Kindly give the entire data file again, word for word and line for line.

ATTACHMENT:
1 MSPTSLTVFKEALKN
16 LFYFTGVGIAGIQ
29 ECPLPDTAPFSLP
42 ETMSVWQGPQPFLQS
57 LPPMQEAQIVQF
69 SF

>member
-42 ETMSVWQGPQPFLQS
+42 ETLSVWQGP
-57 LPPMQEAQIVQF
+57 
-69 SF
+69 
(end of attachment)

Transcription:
1 MSPTSLTVFKEALKN
16 LFYFTGVGIAGIQ
29 ECPLPDTAPFSLP
42 ETMSVWQGPQPFLQS
57 LPPMQEAQIVQF
69 SF

>member
-42 ETMSVWQGPQPFLQS
+42 ETLSVWQGP
-57 LPPMQEAQIVQF
+57 
-69 SF
+69 